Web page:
Q10) How long can you have the infection before developing symptoms?

A10) It is usually 12-36 hours between exposure to the toxin and the development of symptoms although it can be longer. In infant botulism, some time may elapse between ingestion of the spores and the release of the toxin.
 
Q11) How can botulism be prevented or treated if people may have been exposed?

A11) Antitoxin is available which can be given to a patient as an "antidote" to tackle the toxin. In addition, treatment will focus on tackling the symptoms, such as supporting ventilation in the event of respiratory failure.

There is a vaccine against botulism, but there are concerns about its effectiveness and it also has side effects, and so it is not widely used.
 
 
Q12) Where can I find more information on botulism?
 
A12) Further information on botulism is available on the NHS Choices and HPA websites at;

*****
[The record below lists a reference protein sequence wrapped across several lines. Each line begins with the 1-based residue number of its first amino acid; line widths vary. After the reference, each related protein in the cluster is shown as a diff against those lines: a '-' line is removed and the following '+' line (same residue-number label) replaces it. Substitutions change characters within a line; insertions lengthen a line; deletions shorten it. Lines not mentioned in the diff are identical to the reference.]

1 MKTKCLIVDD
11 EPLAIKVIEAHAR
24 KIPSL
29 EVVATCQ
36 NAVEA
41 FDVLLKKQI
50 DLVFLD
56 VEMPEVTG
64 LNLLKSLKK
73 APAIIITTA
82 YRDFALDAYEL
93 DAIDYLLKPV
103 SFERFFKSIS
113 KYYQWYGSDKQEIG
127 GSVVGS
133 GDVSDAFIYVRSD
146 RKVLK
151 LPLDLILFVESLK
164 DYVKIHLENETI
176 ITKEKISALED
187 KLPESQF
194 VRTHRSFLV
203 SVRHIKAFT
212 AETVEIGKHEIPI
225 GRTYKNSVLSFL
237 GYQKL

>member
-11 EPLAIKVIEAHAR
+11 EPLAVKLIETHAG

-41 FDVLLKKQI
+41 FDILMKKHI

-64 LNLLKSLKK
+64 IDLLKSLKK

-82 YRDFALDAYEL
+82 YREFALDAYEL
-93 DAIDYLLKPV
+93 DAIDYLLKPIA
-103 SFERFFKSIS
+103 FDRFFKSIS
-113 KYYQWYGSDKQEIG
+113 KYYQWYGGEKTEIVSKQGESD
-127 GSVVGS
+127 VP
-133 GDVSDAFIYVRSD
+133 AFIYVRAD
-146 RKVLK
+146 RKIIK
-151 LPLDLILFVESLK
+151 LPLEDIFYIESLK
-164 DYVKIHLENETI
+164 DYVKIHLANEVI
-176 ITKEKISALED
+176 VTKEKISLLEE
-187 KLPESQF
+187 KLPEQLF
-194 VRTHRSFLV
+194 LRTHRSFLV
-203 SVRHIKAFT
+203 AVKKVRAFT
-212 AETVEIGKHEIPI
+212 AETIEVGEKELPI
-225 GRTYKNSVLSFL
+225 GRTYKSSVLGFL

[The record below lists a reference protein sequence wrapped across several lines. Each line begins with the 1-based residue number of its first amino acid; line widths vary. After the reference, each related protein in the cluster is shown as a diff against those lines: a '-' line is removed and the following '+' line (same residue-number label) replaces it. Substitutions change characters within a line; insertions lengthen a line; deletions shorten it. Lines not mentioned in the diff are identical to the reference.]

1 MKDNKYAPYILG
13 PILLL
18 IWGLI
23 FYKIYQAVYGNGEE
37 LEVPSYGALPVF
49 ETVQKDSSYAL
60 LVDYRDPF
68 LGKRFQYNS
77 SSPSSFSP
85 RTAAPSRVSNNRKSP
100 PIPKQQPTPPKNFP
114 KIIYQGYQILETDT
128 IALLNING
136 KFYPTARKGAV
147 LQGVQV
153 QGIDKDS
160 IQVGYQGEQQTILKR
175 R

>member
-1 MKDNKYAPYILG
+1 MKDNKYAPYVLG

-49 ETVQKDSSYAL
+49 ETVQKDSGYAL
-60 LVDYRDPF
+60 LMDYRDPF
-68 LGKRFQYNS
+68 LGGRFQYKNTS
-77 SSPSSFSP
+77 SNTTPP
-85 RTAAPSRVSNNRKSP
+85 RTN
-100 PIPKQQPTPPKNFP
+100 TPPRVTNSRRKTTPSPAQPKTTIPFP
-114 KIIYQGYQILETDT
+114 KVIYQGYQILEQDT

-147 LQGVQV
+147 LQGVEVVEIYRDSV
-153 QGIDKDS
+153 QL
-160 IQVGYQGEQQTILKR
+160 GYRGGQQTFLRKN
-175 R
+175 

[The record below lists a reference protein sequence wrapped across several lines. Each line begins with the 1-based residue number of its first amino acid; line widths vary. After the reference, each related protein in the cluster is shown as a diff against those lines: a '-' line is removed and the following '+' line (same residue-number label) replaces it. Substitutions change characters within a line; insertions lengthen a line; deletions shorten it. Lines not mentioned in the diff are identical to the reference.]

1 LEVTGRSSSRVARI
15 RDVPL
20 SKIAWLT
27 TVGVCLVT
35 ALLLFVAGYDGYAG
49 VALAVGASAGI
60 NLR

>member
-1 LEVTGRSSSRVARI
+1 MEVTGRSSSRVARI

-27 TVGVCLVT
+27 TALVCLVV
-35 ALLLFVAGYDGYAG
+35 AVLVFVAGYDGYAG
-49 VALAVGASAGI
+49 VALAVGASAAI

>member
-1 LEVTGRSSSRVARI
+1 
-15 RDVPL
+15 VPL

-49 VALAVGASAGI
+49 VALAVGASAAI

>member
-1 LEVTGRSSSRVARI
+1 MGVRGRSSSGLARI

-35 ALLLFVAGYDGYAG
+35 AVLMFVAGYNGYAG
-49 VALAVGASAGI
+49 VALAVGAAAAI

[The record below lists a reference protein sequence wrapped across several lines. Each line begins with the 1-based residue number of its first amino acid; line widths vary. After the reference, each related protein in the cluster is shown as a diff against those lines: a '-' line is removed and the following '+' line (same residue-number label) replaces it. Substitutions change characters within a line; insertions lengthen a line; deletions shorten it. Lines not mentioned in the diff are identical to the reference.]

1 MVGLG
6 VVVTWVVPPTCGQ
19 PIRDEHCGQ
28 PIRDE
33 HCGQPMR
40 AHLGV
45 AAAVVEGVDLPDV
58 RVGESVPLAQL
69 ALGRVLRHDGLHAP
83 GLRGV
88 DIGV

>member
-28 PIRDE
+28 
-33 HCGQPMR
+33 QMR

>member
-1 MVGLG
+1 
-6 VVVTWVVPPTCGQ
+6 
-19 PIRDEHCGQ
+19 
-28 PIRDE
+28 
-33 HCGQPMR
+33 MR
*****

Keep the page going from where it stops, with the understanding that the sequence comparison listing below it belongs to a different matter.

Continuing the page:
http://www.nhs.uk/conditions/botulism/Pages/Introduction.aspx
http://www.hpa.org.uk/Topics/InfectiousDiseases/InfectionsAZ/Botulism/
 
Q13) How common is foodborne botulism?

A13) Foodborne botulism is very rare in the UK. Between 1980 and 2010, 33 cases of foodborne botulism were reported in England and Wales. See table 1 for further details.
 
Q14) Which foods has botulism been linked to previously?

A14) Examples of foods linked to human botulism worldwide are shown in table 2.
 
Q15) Which foods can be a botulism risk?
 
A15) The type of bacteria called Clostridium botulinum which can cause botulism only grows and makes a harmful toxin in places without any oxygen. Certain foods that are stored in air-tight containers (e.g. cans, jars, vacuum packaging or modified atmosphere packaging) or in oil can potentially represent a botulism risk and so care needs to be taken when they are manufactured and stored.
 
Companies must take C. botulinum and other food safety issues into account and formulate and process their products to ensure that they will be safe to eat.